The barrier of language


Sam Hubert

English Second Language, or ESL, students at De Soto High School sometimes know little to no English, making every aspect of their experience in the DHS community difficult.

Sam Hubert, Editor-in-Chief

There is a social segregation at De Soto High School. You can see it in the hallways. The lunchroom. The classroom. It has become a sort of unspoken thing, but everyone has noticed, at one point or another, the one group that has been decidedly left alone by the majority of the student body. I’m talking about the English Second Language students: students whose primary language is not English.

Oftentimes these students’ primary language is Spanish, and the divide between them and the majority primary English-speaking population is evidence of the lack of common ground between the two groups. This division, though mostly based on language, also happens to mostly fall along racial lines – ELL students tend to be Hispanic. This unique cultural makeup of DHS therefore allows for an opportunity to reckon with racial issues as a student body, diminishing the reality of stereotypes and making progress towards appreciating diversity.

“I know there is a lack [of interaction],” said ESL paraprofessional Michele McGary. “I feel like there’s also, because there’s a diversity of grades within here [ESL Seminar], some of the freshman don’t get to do the mentor stuff that they’re actually doing during Seminar because they’re mixed with other grades. So we don’t really have a mentor so they feel like they’re left out.”

Not only are students left out of the community of students in Seminar in their age group because they have to go to an ESL class during Seminar, students also must work fairly independently in classrooms where neither the teacher nor other students speak Spanish. Alycia Villa knows little to no English and as a result can’t communicate with anyone else in her class, which forces her to complete assignments by herself, an arrangement McGary said was “really hard [for her] because she doesn’t get that much of an interaction with other students.”

As an analogy, Villa’s situation would be as if English-speaking students had to take every class in Spanish and most of their peers solely spoke that language. Many students at DHS would be unable to fathom the difficulty that language barrier would entail, both socially and academically.

“It would be great having a teacher that also knows Spanish as well because then I’m able to learn the English from them and they’re able to learn the Spanish from me as well,” Villa said using McGary as a translator. “We could help each other and be able to communicate more.”

A possible solution would be to require that every student at DHS takes a foreign language class, and that faculty also work to gain experience in foreign languages to communicate more effectively with ESL students. Considering ESL students are learning English in order to communicate with the rest of the school, it only makes sense to attempt to build the bridge from both sides, rather than putting the burden on a single group of students.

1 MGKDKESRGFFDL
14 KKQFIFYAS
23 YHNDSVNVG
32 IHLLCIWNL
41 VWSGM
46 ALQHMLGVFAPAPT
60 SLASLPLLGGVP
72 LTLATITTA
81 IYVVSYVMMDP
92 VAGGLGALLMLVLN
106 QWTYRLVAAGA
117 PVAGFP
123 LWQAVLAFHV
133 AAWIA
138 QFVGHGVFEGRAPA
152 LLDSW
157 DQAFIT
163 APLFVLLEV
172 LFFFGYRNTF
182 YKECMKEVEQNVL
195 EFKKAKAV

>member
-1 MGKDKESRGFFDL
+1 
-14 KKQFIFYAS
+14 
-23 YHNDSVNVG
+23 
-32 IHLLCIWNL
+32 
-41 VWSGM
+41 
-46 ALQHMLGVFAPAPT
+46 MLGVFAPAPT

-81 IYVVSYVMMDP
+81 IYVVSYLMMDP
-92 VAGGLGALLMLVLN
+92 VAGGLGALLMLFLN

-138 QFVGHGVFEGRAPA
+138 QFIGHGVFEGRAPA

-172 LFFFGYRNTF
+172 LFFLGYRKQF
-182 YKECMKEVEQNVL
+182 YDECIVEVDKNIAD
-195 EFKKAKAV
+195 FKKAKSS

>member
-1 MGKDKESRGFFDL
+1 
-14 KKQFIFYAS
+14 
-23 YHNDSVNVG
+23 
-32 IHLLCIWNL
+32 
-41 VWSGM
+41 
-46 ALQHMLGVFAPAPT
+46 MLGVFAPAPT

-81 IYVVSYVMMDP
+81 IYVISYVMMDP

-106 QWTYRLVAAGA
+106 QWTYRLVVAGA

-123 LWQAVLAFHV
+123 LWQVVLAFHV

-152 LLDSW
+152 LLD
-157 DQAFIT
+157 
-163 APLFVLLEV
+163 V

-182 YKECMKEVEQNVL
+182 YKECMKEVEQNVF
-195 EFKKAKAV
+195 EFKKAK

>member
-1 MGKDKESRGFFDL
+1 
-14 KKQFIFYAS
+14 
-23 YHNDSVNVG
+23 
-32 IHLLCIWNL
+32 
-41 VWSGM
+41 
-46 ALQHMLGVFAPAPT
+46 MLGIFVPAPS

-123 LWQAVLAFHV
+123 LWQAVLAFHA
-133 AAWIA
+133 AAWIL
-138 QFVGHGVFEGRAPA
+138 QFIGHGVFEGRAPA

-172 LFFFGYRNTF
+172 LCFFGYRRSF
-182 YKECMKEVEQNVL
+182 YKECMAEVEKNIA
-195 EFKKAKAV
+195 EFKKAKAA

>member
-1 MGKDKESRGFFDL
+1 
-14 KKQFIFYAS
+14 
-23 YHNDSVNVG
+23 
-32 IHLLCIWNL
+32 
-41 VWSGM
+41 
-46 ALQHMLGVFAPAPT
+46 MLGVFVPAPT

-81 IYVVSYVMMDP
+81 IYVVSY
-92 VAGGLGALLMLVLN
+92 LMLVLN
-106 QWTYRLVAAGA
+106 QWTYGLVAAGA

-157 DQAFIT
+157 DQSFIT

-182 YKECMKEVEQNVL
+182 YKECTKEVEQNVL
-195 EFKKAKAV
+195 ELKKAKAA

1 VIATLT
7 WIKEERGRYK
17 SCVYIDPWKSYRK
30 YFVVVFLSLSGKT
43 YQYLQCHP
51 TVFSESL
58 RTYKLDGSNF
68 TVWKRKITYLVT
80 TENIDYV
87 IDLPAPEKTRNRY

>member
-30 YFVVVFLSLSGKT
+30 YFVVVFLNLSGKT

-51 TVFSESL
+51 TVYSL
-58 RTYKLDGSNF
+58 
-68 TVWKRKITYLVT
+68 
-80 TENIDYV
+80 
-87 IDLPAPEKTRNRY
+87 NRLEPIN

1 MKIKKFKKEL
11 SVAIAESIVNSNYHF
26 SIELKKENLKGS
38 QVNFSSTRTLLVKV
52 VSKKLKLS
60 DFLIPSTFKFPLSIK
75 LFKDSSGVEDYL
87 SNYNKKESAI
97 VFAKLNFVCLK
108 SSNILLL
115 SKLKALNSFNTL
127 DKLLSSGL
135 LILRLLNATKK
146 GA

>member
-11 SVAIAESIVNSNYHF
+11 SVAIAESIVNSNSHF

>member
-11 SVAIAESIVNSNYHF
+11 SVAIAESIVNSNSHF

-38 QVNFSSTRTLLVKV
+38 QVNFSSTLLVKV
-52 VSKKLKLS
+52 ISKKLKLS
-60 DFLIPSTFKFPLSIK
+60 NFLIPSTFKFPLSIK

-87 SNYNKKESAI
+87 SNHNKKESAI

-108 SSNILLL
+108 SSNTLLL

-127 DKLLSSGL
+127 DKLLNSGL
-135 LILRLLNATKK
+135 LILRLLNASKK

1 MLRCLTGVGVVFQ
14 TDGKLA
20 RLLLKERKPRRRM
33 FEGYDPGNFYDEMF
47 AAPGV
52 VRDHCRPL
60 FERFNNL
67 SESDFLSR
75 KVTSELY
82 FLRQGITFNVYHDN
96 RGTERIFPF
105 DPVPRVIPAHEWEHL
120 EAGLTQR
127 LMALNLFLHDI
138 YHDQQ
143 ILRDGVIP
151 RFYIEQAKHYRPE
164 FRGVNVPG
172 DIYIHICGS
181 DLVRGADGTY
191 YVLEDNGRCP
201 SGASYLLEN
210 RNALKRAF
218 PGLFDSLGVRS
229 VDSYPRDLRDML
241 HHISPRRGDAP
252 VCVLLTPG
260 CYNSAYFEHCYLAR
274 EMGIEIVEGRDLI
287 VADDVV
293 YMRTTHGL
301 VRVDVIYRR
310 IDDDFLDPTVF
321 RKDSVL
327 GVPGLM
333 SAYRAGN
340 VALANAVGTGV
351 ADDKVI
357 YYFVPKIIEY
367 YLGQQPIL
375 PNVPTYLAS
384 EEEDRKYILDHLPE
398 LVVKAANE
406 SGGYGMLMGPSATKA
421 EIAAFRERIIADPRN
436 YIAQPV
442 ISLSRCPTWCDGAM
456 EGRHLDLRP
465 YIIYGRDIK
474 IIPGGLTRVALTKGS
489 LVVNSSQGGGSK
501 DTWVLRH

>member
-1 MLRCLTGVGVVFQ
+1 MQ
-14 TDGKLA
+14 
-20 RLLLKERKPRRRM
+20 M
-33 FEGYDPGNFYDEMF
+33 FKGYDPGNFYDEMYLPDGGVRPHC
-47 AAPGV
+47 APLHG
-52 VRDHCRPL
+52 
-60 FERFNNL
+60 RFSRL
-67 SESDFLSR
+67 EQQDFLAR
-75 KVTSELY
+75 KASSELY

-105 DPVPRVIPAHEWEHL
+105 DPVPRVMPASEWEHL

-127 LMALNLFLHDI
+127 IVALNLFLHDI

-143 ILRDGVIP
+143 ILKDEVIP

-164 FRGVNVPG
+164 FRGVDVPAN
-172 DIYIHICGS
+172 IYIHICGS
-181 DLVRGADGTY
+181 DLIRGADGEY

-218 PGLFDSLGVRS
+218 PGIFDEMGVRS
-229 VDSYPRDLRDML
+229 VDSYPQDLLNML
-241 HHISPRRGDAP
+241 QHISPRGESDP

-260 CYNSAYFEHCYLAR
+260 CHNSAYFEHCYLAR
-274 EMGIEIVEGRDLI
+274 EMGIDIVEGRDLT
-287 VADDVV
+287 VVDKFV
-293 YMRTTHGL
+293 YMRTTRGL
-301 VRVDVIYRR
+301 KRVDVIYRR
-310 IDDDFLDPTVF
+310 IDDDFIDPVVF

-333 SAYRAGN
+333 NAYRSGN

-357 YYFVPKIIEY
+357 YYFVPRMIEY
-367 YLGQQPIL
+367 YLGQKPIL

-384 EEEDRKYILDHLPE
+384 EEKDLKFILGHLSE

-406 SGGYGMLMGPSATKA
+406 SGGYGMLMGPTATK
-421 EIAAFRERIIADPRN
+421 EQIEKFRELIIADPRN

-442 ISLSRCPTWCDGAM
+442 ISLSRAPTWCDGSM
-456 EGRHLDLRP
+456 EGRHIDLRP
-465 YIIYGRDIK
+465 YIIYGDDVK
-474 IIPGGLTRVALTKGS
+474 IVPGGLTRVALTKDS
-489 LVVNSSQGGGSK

“There are some [students and teachers] that know the basic stuff that do try to talk to her [Villa] and she enjoys it, so if there were more students that were more fluent because they were required to take Spanish or something that would be really great,” McGary said.

In an increasingly global society, the concept that others should be required to learn English for us to communicate with them is also not only selfish, it is also isolative in practice. In the United States, the two foreign languages offered at De Soto High School, Spanish and French, are the primary languages of 41.7 million Americans. Respecting the culture that is propagated through a language as a result of foreign language education is also an inherently good thing, reducing prejudice and the use of stereotypes to understand people of differing cultures.

It would be great having a teacher that also knows Spanish as well because then I’m able to learn the English from them and they’re able to learn the Spanish from me.”

— Alycia Villa (through Michele McGary)

In addition, the utility of being multilingual beyond high school is an important concern for the preparedness of all students, no matter what field they go into after graduation.

“I think it’s like any other required subject, we want our students to be well-rounded, and be able to succeed after high school whether it is in the university setting or it is in a trade school or in the military,” Spanish teacher Nancy Perry said. “You can use a foreign language anywhere.”

Another possible fix would be to start a Spanish or Hispanic club at DHS, something McGary said would be a big positive because “a lot of the students don’t get involved because of [the] language barrier.”

These two possible solutions are not exclusive of one another, nor would they be a complete panacea to DHS’s fractured community. However, it is still important that this issue gets addressed, either from a student or administrative perspective to at least make strides towards inclusion. Everyone is familiar with the feeling of being excluded in high school, so all students should be able to empathize with the plight of ESL students who tend to fall through the cracks. Empathy and common ground are essential to treating others with respect, and these can only be gained by increasing interaction with “out” groups. So for the sake of hard-working but excluded students like Villa in the ESL program, it is time to begin scaling the barrier of language.